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|Forget golf only. Kapalua's a water wonderland. (Chris Baldwin/WorldGolf.com)|
Kapalua is known because its Plantation Course hosts the PGA Tour's season-opening Mercedes-Benz Championship. Only those who actually visit, though, realize how many luxury options are packed into this 2-mile island. There's a Ritz-Carlton, topnotch beaches, famous restaurants like Pineapple Grill, and the Arnold Palmer-designed Bay Course.
KAPALUA, Hawaii - It's a pretty standard highest point plaque, praising the view and all that. Only at Kapalua, a Maui resort fantasyland conceived by developers, it basically shows you why everything's different here.
Take a quick turn out of the golf villas parking lot, down the one-lane road flanked by tall trees whose branches seem eager to reach out and touch your rental car, and you're there - standing on a grass plateau that looks down on all of Kapalua with that helpful plaque as a marker. Mostly what you see is trees and water.
Which is the point.
Kapalua gets a lot of attention this time of year because it hosts the PGA Tour's season-opening tournament, the Mercedes-Benz Championship. What you don't see on TV as the announcers sling praise at Vijay Singh is how much Kapalua is its own self-contained little luxury world.
There are five beaches, two golf courses - including the famed Mercedes host Plantation Course - two significant restaurants, one hotel, one general store and ... well, all those tall trees and ocean vistas. In total, it's a little over 2 square miles, but it seems like it's vast because there's so much open space.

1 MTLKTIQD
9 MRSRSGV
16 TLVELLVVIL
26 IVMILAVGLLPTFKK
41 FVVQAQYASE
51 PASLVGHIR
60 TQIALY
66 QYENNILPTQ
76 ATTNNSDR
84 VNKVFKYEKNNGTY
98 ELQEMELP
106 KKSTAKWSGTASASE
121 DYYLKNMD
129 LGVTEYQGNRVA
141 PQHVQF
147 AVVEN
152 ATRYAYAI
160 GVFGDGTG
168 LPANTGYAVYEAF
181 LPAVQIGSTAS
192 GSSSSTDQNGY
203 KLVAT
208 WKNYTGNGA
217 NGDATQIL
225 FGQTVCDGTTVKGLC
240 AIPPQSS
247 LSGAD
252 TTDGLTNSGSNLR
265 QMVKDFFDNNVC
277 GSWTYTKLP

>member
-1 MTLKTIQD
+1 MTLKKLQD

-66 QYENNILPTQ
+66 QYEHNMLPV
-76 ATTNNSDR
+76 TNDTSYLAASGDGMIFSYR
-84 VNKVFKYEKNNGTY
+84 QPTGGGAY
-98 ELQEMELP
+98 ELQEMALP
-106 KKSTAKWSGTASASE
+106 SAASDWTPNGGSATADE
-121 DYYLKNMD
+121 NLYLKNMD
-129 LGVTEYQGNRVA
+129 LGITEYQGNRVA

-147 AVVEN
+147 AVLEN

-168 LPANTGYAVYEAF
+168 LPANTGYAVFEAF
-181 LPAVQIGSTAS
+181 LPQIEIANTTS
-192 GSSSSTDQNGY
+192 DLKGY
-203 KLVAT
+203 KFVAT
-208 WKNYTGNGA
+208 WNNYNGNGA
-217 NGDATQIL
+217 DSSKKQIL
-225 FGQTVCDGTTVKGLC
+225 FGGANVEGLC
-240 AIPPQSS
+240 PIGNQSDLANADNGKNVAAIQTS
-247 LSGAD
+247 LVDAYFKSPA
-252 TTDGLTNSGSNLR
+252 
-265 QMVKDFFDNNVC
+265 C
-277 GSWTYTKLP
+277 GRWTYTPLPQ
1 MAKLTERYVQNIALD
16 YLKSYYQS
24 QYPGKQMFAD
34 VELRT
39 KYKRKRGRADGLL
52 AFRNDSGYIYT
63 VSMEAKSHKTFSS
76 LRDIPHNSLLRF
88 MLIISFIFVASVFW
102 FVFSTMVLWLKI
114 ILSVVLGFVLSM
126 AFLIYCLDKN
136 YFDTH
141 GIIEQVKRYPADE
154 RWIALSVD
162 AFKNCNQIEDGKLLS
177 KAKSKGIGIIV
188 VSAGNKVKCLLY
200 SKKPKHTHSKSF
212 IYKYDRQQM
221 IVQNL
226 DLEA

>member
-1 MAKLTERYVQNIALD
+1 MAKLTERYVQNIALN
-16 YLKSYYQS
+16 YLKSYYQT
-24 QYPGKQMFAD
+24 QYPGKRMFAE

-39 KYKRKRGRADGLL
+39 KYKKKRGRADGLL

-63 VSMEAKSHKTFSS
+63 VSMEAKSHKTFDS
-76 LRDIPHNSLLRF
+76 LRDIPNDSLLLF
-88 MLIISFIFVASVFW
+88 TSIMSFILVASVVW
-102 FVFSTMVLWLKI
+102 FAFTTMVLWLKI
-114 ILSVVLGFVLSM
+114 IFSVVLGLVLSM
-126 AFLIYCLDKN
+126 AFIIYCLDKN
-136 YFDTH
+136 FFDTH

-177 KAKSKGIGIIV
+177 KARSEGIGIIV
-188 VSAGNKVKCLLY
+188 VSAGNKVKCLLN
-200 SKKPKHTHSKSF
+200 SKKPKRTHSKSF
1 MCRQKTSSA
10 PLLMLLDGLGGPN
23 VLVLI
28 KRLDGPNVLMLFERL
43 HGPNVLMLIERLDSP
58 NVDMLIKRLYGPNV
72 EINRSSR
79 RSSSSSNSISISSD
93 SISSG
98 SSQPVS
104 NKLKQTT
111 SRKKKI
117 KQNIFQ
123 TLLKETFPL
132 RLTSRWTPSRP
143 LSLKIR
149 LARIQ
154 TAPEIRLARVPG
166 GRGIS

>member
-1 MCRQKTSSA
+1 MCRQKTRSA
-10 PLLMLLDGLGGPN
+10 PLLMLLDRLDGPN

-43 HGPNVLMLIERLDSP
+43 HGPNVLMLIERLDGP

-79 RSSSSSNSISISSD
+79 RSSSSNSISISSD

"Staying here, it's almost like you're not in Maui anymore," vacationer Ally Brostein said.
That's because Kapalua is secluded enough to make you think it's its own little country. It's actually only a 15-minute drive from Kaanapali, the most touristy area on all of Maui with its clustered together chain resorts and big mall.
Yet Kapalua couldn't be further in vibe from its neighbor. If Kaanapali's the T-shirt capital of Maui, Kapalua is the quiet nights center. Just turning left into the main drive can transport you far away from the island's hustle and bustle.
It helps that Kapalua's dark at night, dark enough that you may think Al Gore's convinced everyone to outlaw light bulbs on this little part of Maui. You can walk outside the villa you're renting, step down a path and think you're deep in wilderness.
There's often a cool breeze in the air, too. The mugginess you can find on other parts of Maui frequently takes a vacation here.
Welcome to the parallel fun zone. Just don't raise your voice too loud. Or sweat much of anything.
It's easy to see why the PGA Tour players who do come back to Kapalua every year swear by it. For a practice-only self taskmaster like Singh, it's perfect. You really do never have to leave this little luxury zone to want for anything.
This goes for golf vacationers looking to chill, too.